“… a warrior knows that he cannot change, and yet he makes it his business to try to change, even though he knows that he won’t be able to. That’s the only advantage a warrior has over the average man. The warrior is never disappointed when he fails to change.”
Carlos Castaneda

The Second Ring of Power

Christopher Alexander on The Void

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This is out of reading sequence. In thinking about Annelieke in the very present moment, the Void came back to me from book one:

“In the most profound centers which have perfect wholeness, there is at the heart a void which is like water, infinite in depth, surrounded by and contrasted with the clutter of the stuff and fabric all around it …

This emptiness is needed, in some form, by every center, large or small. It is the quiet that draws the center’s energy to itself, gives it the basis of its strength. The fact that the void does not exist so often now … is the result of a general disturbance in our capacity to make wholeness …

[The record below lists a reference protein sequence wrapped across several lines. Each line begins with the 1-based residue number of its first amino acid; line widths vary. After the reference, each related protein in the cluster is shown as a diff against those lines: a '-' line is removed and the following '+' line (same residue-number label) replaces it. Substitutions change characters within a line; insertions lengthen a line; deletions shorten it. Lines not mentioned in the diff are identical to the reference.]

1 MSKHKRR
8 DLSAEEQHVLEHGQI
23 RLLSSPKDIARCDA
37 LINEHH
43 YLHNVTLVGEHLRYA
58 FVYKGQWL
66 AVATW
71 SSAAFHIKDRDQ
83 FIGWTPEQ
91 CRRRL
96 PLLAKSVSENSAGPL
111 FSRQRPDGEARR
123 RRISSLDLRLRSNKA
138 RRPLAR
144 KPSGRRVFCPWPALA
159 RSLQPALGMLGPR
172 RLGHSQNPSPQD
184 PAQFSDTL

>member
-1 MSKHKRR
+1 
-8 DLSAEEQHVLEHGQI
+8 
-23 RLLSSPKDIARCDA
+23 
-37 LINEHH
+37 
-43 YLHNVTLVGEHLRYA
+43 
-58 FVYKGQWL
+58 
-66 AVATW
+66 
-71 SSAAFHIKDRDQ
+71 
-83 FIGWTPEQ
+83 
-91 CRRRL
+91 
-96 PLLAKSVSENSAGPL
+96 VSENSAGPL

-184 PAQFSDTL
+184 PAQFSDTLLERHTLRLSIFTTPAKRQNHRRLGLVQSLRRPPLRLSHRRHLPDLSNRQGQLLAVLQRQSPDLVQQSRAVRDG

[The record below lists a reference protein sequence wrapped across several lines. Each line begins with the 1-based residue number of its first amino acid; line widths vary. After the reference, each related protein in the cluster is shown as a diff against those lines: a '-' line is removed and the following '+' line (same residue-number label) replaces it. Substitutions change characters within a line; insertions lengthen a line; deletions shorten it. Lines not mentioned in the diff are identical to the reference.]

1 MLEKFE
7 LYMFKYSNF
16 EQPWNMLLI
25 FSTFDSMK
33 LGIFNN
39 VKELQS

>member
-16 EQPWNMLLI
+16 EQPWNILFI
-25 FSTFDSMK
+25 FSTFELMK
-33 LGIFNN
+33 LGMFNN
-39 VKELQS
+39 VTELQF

The need for the void arises in all centers. A cup or a bowl rests, as living structure, on the quiet of the space in the bowl itself, its stillness …

The void corresponds to the fact that differentiation of minor systems almost always occurs in relation to the “quiet” of some larger and more stable system.”

Christopher Alexander – The Nature of Order – Book 1: The Phenomenon of Life

“Part of the process of structure preserving requires cleaning out from time to time … When a situation appears where there are too many centers, too crowded together, in a confusion of structure, a structure preserving process must be applied … the process must act to discern the deep structure, the most important structure beneath the confusion …

… a crowded complex structure often ends up living at the edge of a much larger homogenous void, and that the contrast between the intricate structure and the vast emptiness is needed to maintain the structure of the intricacy.”

Christopher Alexander – The Nature of Order – Book 2: The Process of Creating Life

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Christopher Alexander – Move with Certainty

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“As the living process goes forward, repeating the fundamental process again and again … one feature is built up at a time …